A Wee Bit of History…
Designed by Old Tom Morris (image right), Bridge of Allan is a nine-hole golf course dating back to 1895. It’s a layout designed for vista lovers, offering picturesque views of the surrounding countryside, including Stirling Castle.
The course has evolved over the years being now longer than the original layout but many holes are unchanged and original features such as stone dykes across some fairways have been retained.
Thomas Mitchell Morris, Sr. (16 June 1821 – 24 May 1908), otherwise known as Old Tom Morris, was a pioneer of professional golf, He was born in St Andrews, Fife, Scotland, the “home of golf” and location of the St Andrews Links, and died there as well.
Extract from Golf Course Architecture, published in July 2006.
His forms, say the critics, were overly geometric. Some of the few surviving pictures of Old Tom’s greens seem to show simple squares cut on raw land, and primitive horizontal earthen dykes built as hazards.
This is true, and yet, in the 19th century having properly cut greens was a luxury and those ‘simple squares’ were on carefully chosen areas of land – sites such as the 4th, 14th and 17th at today’s Dornoch – that would evolve into the world-class greens they are today.
As for the earthen dykes, these mimicked some of the most distinctive and sporty ‘natural’ hazards; the dry stone dykes that criss-cross links such as North Berwick and St Andrews. Where he could find such dykes (at Bridge of Allan, for example) he used them creatively. Where he could not, he tried to replicate them, with minimal funds and the primitive technology at hand.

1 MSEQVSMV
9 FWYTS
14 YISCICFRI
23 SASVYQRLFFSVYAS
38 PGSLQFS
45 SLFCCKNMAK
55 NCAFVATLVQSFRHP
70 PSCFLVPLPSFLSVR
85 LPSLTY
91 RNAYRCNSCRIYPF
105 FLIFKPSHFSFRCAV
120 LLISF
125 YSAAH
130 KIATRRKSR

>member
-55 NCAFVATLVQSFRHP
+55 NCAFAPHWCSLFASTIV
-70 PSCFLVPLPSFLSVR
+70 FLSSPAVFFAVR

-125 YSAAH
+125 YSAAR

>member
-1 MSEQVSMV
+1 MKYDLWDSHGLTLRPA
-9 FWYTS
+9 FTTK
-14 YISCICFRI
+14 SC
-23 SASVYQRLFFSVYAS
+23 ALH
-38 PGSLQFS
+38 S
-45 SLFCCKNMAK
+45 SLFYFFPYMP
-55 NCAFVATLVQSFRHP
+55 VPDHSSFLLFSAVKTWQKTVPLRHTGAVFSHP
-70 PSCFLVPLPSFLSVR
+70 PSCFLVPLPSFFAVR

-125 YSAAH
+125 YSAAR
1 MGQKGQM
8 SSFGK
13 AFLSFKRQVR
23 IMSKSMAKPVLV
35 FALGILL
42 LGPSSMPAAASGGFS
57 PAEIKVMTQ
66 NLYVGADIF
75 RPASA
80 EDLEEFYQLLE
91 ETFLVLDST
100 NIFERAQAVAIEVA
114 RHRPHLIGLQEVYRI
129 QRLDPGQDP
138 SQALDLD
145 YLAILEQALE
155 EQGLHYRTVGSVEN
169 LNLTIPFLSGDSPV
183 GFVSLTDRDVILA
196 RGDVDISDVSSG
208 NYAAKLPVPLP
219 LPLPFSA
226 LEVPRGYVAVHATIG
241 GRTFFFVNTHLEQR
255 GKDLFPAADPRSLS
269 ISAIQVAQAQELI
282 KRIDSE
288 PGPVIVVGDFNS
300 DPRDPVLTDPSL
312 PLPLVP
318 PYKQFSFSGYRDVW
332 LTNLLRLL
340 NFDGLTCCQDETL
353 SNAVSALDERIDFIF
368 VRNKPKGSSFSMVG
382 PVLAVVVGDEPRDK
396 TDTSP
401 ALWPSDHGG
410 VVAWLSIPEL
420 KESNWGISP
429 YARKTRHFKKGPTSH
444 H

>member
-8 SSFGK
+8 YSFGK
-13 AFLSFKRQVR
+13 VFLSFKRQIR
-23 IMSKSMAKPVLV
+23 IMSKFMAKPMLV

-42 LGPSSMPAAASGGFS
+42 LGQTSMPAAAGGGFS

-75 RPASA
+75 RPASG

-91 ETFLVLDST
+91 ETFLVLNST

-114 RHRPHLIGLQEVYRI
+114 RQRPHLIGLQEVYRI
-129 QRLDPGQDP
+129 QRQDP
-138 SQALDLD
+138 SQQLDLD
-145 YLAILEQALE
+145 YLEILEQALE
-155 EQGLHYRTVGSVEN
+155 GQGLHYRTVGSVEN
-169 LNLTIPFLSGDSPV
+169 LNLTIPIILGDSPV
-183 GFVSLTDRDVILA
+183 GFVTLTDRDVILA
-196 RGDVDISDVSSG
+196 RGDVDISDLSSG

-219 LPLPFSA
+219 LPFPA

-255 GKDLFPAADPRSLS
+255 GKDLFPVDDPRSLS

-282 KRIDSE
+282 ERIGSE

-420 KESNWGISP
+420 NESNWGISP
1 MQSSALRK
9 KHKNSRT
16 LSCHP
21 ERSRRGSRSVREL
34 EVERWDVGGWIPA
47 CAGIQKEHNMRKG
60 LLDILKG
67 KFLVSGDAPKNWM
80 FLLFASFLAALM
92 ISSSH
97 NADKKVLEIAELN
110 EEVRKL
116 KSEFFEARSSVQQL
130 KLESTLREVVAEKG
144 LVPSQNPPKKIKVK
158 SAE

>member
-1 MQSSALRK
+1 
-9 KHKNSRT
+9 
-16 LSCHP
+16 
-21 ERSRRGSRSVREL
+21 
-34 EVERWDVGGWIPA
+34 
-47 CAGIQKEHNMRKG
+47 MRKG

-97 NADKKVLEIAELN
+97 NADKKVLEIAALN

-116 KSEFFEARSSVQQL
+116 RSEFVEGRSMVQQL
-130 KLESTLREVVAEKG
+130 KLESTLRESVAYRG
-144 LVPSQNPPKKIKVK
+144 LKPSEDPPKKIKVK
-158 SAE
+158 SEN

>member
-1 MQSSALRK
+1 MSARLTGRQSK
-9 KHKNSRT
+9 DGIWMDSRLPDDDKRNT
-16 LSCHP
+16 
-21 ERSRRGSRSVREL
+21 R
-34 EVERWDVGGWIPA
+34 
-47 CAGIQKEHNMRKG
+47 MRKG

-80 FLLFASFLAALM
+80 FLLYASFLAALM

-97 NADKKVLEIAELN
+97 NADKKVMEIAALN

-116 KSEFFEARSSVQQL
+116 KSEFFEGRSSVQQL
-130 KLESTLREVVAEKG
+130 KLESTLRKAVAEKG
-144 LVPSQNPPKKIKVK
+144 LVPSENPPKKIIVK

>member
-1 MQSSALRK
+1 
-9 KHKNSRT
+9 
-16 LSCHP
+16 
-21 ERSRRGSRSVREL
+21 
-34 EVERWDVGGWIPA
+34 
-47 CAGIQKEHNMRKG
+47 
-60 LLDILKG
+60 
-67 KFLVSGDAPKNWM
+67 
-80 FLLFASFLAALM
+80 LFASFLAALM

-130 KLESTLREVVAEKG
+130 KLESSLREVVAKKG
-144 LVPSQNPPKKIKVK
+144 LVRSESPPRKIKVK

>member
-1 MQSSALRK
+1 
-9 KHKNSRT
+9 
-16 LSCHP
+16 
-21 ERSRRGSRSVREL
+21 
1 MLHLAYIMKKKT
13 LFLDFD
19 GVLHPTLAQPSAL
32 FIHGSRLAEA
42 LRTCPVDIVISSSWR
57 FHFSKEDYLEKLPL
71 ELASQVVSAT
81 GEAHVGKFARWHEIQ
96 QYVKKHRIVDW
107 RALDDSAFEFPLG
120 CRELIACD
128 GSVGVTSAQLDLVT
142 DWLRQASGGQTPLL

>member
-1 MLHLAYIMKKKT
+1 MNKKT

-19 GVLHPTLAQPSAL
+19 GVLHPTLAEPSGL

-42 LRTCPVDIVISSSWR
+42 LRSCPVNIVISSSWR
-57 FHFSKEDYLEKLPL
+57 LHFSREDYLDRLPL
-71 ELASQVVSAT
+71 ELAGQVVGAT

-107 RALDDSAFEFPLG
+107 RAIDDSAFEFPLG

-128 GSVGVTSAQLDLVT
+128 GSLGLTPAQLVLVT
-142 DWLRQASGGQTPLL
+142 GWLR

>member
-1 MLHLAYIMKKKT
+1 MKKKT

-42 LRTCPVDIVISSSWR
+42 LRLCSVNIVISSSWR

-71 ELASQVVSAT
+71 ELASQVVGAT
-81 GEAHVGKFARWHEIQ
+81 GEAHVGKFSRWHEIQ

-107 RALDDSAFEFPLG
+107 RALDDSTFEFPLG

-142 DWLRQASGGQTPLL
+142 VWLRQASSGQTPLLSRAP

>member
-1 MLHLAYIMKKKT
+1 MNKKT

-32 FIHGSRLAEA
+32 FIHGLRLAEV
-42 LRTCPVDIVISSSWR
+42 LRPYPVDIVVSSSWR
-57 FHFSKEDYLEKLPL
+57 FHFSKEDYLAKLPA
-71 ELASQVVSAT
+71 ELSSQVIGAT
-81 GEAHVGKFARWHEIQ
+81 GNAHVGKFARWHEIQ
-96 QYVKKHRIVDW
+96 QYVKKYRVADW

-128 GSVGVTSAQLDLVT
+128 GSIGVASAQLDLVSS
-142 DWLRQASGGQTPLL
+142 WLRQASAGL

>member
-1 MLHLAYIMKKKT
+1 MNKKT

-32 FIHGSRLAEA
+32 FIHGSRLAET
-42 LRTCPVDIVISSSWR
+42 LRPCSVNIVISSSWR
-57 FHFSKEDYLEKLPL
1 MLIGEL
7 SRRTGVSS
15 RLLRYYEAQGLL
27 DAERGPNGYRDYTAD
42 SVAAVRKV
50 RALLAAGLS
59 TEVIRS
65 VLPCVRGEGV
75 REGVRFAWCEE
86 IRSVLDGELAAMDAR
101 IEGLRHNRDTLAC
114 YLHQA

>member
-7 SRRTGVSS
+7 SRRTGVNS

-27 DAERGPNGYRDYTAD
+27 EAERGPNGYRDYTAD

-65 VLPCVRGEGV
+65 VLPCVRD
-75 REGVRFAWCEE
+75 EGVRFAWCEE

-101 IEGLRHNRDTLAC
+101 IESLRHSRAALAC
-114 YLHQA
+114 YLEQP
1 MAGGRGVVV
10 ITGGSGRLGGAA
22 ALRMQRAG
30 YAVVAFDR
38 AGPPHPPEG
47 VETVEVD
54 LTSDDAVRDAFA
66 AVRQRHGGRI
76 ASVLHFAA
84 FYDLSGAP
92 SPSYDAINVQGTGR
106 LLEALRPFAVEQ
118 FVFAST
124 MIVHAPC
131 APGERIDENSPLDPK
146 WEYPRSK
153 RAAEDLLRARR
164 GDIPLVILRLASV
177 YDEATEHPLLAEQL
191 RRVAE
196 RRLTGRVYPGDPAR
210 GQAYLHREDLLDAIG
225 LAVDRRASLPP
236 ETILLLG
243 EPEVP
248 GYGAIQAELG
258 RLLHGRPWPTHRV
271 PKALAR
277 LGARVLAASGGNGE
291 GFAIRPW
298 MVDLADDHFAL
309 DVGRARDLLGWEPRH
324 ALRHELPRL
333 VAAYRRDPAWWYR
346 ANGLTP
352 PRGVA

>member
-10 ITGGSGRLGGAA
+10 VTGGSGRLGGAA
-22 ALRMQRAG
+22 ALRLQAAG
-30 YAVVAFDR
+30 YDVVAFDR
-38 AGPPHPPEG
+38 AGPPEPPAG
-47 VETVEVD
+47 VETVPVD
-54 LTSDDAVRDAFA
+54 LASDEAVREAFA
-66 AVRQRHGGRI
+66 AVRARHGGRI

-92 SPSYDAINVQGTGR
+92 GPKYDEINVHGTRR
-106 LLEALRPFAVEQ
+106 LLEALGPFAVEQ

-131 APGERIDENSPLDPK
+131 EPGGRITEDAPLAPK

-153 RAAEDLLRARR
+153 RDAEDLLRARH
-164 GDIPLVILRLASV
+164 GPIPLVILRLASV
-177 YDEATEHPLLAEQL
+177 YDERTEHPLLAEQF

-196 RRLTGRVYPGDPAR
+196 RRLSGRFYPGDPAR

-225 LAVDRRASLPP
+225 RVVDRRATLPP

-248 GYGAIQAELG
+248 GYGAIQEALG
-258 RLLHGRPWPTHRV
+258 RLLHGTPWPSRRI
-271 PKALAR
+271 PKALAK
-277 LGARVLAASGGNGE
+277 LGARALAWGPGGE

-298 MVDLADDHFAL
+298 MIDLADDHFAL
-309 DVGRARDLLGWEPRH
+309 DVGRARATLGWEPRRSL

Robert Kroeger, the renowned Old Tom Morris historian, based in Cincinnati, USA, regards Bridge of Allan golf course as one of his favourite courses in all of Scotland. His book ‘ The Golf Courses of Old Tom Morris’ describes it as the best preserved in that the layout and length of holes and greens are exactly the same as they were in 1895.
The course sits on the hill above the magnificently preserved Victorian Spa town of Bridge of Allan, winner of the Best Small Town in Scotland, 2010 and 2011
There are no flat lies on this tricky nine hole course where it is possible to go out of bounds on every tee shot. Delightful blind shots, quaint stone walls and crossing fairways take you back in a time machine to the Victorian era.
According to Kroeger the course is ‘one of Scotland’s national treasures.’ He identifies the first hole as a clue for it to be given such an accolade. At 223 yards it is a long par 3 by anyone’s standards. But the 40 degree uphill climb and the old stone dyke that crosses about 30 yards to the front of the green, perched on a small plateau, makes it one of the toughest par 3’s in all of Great Britain.
If you haven’t yet played this ‘national treasure’, you will almost certainly enjoy the experience and come to the same conclusion as Robert Kroeger – but take a good supply of golf balls!